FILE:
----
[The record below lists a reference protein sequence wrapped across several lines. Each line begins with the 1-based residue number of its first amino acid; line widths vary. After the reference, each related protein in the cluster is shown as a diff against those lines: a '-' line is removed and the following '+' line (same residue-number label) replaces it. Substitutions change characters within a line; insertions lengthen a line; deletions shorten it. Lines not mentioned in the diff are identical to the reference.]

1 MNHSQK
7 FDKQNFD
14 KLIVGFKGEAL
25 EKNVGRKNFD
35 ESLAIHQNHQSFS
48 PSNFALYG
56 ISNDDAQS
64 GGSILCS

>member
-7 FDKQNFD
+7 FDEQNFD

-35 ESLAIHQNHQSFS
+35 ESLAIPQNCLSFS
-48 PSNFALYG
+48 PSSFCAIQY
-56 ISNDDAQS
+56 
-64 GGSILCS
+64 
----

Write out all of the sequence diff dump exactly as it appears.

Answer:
[The record below lists a reference protein sequence wrapped across several lines. Each line begins with the 1-based residue number of its first amino acid; line widths vary. After the reference, each related protein in the cluster is shown as a diff against those lines: a '-' line is removed and the following '+' line (same residue-number label) replaces it. Substitutions change characters within a line; insertions lengthen a line; deletions shorten it. Lines not mentioned in the diff are identical to the reference.]

1 MNHSQK
7 FDKQNFD
14 KLIVGFKGEAL
25 EKNVGRKNFD
35 ESLAIHQNHQSFS
48 PSNFALYG
56 ISNDDAQS
64 GGSILCS

>member
-7 FDKQNFD
+7 FDEQNFD

-35 ESLAIHQNHQSFS
+35 ESLAIPQNCLSFS
-48 PSNFALYG
+48 PSSFCAIQY
-56 ISNDDAQS
+56 
-64 GGSILCS
+64 